Review: Tiny Epic Kingdoms Heroes’ Call

If you look at almost any board game, you will see that releasing an expansion can be a tricky business. With any expansion, you walk a fine line between enhancing the base game and flat out changing it to the point where it feels completely different from the original. And if you’ve got a game that was pretty damn good to begin with? Well, the task of expanding can be even more daunting.

When I heard that Gamelyn Games was releasing an expansion for Tiny Epic Kingdoms, I was cautiously optimistic. If you’ve read my review of the base game, you know that I really enjoyed how this little package delivered that “big game” feeling. And if you haven’t read it…well, it’s right over here. Go ahead. We’ll wait.

Okay…so where were we? Oh, right. Tiny Epic Kingdom Heroes’ Call. When this title was announced, I thought we would see more of the same from the TEK universe – some new factions, new territory cards, and maybe a small tweak here and there. I would have been happy with that, but there’s a lot more inside this box.

Keep in mind that this was a print-and-play version of the expansion, but let’s take a look at what it comes with and the changes we’ll see:

  • Five new factions
  • Five new territories
  • Fifteen hero cards
  • Five hero meeples
  • Five hero tokens
  • Thirty war towers
  • Five silver cubes

New factions are a must in a game with variable player powers. With the expansion factions and the ones from the base game, there’s literally tens of thousands of combinations of factions that can occur for a five player game. Replayability anyone? The fantasy theme is great here with Pigfolk, Birdfolk, Draconian, Polarkin, and Lionfolk all joining the fray.

TEK Heroes' Call

The new territories are the “Frozen Territories” and feature two new region types: Peaks and Tundra. The Tundra is similar to the Ruins from the base game – you get to choose a resource of your choice when collecting resources – however, if a Patrol or Quest action is available you MUST move out of the Tundra, even if it causes war. One caveat on the Tundra is that only one meeple can be present there at a time…so alliances and wars cannot occur in the Tundra.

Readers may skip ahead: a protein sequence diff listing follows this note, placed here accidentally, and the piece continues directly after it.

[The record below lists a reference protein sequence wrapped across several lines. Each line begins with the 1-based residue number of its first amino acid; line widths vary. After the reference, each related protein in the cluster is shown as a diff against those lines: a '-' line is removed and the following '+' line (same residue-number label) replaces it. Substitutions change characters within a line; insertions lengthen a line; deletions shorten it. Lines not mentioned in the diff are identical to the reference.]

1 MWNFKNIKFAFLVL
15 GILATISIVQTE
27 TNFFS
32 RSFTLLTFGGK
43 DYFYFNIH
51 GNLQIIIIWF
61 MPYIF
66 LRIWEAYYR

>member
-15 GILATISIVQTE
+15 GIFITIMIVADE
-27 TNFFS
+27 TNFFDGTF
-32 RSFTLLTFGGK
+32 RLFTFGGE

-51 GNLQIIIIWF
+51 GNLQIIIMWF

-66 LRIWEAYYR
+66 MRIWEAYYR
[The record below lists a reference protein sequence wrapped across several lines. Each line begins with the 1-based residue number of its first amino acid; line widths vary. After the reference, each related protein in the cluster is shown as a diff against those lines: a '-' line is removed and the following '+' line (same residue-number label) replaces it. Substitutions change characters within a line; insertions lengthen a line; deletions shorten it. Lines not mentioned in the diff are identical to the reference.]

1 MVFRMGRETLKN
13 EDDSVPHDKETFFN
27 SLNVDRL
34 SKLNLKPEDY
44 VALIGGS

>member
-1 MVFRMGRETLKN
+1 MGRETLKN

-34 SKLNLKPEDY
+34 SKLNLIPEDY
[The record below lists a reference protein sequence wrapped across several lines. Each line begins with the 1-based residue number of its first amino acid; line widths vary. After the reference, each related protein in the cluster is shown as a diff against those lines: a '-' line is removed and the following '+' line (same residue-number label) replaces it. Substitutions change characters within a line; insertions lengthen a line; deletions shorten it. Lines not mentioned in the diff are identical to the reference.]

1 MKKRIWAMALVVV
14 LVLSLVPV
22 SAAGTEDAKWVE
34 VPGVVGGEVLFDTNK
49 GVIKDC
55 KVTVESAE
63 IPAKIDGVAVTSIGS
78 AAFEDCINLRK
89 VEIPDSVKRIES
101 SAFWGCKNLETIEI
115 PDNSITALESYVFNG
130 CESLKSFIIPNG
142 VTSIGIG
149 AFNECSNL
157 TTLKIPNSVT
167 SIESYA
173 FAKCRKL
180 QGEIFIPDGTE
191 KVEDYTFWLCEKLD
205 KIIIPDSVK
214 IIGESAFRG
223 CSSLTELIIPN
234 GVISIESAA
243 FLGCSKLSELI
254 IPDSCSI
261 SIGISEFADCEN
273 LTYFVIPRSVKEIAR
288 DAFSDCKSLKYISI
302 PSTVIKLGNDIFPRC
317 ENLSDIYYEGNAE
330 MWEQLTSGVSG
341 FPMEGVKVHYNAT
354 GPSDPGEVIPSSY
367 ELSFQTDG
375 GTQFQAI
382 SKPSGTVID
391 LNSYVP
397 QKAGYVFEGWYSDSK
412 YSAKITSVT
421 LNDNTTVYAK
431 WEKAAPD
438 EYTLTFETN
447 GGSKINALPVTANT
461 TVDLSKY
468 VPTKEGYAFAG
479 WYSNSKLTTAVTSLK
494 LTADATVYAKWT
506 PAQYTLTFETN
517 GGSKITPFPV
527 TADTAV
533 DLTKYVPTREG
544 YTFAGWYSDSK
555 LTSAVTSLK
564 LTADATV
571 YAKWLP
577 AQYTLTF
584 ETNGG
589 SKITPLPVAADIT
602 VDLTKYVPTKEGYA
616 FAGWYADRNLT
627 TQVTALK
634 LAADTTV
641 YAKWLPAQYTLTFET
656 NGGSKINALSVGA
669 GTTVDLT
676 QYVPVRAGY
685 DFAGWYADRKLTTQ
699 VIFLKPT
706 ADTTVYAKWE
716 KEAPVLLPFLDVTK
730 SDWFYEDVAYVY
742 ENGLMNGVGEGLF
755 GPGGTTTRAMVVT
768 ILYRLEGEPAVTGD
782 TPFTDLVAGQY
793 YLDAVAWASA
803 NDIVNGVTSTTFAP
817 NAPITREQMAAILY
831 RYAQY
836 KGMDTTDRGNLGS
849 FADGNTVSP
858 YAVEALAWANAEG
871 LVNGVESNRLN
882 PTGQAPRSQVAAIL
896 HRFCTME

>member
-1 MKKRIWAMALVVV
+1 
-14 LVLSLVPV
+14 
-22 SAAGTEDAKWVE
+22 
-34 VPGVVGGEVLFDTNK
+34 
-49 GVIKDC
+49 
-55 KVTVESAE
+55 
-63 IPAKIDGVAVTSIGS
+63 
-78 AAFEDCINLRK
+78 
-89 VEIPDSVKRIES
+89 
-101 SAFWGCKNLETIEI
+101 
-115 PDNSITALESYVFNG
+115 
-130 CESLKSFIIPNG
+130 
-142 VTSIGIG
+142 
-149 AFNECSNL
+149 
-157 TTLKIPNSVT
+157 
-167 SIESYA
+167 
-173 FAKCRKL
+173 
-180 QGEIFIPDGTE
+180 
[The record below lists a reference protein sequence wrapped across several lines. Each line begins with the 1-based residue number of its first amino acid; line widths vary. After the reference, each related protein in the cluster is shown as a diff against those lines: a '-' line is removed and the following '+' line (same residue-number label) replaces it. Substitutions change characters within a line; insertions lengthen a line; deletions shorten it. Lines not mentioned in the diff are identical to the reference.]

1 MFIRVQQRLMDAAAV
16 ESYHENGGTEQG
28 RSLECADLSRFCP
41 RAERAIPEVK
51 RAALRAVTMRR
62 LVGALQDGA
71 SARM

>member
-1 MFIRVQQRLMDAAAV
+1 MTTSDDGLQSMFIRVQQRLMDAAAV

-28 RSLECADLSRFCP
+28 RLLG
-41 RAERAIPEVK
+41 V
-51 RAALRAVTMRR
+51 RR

Peaks will provide you with a new resource type: Silver. Silver is essentially a wildcard resource, which may be used in place of any other resource when building, expanding, or researching. It has no value in war, and you cannot Trade for it, but it can be gained from the Tundra or Ruins.

War Towers come in each player color and are used when a player takes the Build action. Along with moving their token up on the Tower board, the player will now take a War Tower and place it in a territory they occupy. This becomes a physical manifestation of their progress on the Tower track, and will provide that player with a bonus during war. Of course, as they are actually on the territory cards now, they may also be destroyed, which will send the player back down the tower track.

And as the expansion is titled Heroes’ Call, there better be some heroes. Each player is dealt two hero cards at the start of the game and chooses one to start with. This becomes their initial hero and their large hero meeple is placed in their starting territory.

TEK Heroes' CallEach hero card will have two special abilities on it, and the hero markers will keep track of the level each hero has achieved, up to retirement. Heroes can be leveled up in one of four ways, and once they are retired you switch their large meeple out with a normal one and place the corresponding hero card off to the side. New heroes can be recruited when you take the Expand action after having retired (or having lost in battle) your previous hero.

Along with the physical changes, we have a couple of new rules as well. First, the game’s end can be triggered when a player retires their third hero. Second? Retreating. If you’ve lost a war you choose to pay food equal to the number of meeples you have in play to bug out into an adjacent region, as long as that wouldn’t trigger another war.

So now that you know what’s in the box, let’s talk about what this expansion means for the base game.

The heroes are a massive addition to the game, and I think they’ve been integrated masterfully. From the onset, each hero is going to add another layer to the game based on the powers that they possess. It’s all well and good to want to move in on an opponent, but if their hero is packing a war bonus you’ll think twice about attacking them. Perhaps a hero is netting your opponent resources when the action card is cleared…so you scrap your original plans and move to dispatch them.